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Transfilling technology: Providers offer ground-level view

Transfilling technology: Providers offer ground-level view Editor’s note: This is the second in a series of stories about transfilling technology. Last week: Where’s the opportunity in transfilling technology?

YARMOUTH, Maine - The technology has been around for more than a decade, but there are still wild swings in provider opinion on transfilling.

On one end, there are providers like Woody O'Neal, who has more than 90% of his ambulatory patients on transfilling technology.

“We've used a very direct strategic deployment of this technology to eliminate the costs associated with maintaining an oxygen patient over a long period of time,” said O'Neal, vice president of O2 Neal Medical in Pelham, Ala. “I don't know how, economically, you can support a patient any other way.”

Transfilling technology costs more upfront, O'Neal says, but it pays for itself in reduced deliveries.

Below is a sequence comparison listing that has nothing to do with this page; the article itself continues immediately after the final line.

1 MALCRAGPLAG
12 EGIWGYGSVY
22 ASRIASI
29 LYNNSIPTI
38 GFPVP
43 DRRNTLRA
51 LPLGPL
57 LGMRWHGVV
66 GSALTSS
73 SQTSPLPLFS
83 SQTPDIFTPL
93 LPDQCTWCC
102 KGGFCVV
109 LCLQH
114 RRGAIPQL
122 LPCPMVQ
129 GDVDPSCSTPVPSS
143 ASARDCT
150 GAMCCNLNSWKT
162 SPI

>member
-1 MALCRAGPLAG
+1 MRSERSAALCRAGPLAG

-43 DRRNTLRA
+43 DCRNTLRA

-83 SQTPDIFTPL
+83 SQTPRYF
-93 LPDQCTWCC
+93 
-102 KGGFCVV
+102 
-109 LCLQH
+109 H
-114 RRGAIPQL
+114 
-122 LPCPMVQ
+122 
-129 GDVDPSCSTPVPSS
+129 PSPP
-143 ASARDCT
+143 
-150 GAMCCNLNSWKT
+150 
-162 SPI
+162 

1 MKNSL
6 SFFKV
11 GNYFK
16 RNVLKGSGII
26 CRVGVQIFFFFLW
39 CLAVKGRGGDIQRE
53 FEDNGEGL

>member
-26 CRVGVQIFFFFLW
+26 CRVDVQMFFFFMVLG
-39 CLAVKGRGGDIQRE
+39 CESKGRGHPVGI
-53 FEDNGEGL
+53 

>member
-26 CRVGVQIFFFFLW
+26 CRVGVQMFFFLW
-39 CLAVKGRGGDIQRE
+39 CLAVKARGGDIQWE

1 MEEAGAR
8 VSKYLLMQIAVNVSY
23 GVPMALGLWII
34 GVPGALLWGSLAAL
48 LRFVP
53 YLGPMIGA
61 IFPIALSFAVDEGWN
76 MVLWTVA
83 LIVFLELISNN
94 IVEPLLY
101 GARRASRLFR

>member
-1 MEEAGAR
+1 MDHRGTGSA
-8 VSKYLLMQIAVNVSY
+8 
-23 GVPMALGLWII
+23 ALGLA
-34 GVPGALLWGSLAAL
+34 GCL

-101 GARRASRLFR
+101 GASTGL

The cost-ROI ratio isn't so black and white, however, for providers like Chris Rice. He says he can bundle a portable oxygen concentrator and a stationary oxygen concentrator for less money and get the same results.

“We use transfilling technology sparingly,” said Rice, CEO of Diamond Respiratory Care in Riverside, Calif.

Like Rice, provider Fred Jackson uses transfilling technology only for certain patients, like those living in more rural areas.

“Where it fits in are the distant patients that we take care of that can be 60 miles away,” said Jackson, president of Salida Medical in Salida, Colo. “This area is so broad.”

Jackson says he has five transfilling devices, but POCs make up the majority of his fleet.

Whether or not they're using transfilling technology, providers agree it's more reliable than POCs.

“The downside with POCs is they're not as reliable and they get more banged up, so you get more service calls,” Rice said.


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